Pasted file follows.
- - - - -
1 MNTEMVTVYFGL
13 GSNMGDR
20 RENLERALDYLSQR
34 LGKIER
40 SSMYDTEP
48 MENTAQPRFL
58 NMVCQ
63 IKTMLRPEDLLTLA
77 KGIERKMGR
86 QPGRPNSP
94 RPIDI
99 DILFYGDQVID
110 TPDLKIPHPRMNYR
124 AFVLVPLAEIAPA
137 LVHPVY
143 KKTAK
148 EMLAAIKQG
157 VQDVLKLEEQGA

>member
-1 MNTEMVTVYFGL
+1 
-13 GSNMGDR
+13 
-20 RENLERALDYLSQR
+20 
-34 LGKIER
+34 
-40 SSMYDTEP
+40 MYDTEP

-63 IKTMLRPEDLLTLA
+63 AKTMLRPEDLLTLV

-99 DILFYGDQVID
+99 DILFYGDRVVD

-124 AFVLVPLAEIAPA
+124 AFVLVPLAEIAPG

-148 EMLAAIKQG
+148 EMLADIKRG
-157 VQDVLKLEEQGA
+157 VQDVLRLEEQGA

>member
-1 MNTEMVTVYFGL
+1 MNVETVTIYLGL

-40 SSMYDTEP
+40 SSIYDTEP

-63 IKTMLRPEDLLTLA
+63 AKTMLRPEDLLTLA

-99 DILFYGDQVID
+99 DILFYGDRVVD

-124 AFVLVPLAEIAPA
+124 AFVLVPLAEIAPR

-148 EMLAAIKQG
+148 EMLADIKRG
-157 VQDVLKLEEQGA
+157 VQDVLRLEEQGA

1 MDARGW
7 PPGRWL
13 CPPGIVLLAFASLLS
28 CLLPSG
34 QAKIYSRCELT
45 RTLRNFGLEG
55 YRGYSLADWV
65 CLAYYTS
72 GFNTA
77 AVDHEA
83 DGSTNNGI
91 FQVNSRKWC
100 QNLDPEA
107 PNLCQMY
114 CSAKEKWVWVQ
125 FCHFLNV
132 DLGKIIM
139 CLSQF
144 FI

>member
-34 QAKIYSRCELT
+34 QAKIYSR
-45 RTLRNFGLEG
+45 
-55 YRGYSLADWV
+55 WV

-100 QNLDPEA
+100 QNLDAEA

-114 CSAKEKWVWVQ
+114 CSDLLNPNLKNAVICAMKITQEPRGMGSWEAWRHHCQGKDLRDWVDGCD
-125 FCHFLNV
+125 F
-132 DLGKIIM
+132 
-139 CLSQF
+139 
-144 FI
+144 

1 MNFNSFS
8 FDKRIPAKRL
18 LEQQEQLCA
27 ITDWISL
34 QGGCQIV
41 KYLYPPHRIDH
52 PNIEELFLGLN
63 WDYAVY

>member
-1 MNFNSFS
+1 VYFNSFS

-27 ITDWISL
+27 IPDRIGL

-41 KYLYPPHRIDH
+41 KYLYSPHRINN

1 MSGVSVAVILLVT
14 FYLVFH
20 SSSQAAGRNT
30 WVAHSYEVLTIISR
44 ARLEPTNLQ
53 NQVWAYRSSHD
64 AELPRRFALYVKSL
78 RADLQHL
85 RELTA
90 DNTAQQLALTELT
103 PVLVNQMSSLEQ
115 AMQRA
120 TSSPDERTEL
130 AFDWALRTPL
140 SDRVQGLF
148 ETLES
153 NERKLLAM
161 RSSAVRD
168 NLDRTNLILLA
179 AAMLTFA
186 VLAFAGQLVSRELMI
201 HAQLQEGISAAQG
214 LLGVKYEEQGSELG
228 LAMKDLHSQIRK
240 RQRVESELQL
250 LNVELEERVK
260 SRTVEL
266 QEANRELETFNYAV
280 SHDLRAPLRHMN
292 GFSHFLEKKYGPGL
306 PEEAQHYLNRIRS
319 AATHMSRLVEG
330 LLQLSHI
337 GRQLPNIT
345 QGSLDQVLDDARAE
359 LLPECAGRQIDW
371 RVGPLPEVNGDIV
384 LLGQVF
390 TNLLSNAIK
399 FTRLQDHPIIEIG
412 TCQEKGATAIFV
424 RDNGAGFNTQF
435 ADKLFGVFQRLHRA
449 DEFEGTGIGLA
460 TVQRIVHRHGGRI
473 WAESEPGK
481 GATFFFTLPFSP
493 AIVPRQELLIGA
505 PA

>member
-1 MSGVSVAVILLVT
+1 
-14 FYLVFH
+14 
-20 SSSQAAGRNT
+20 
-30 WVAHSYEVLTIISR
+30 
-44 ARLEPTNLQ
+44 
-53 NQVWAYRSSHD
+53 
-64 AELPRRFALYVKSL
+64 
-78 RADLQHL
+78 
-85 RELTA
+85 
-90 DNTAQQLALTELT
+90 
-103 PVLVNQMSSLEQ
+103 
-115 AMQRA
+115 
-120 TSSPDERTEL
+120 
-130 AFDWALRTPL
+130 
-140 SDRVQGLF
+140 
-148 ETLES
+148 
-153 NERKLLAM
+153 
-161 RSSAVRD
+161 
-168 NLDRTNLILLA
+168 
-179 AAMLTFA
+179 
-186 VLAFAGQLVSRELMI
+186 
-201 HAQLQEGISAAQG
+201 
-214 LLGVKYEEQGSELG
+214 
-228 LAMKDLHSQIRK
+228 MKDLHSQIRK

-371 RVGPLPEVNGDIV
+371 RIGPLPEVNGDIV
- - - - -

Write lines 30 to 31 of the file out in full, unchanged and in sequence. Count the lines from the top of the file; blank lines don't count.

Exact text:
-63 IKTMLRPEDLLTLA
+63 AKTMLRPEDLLTLV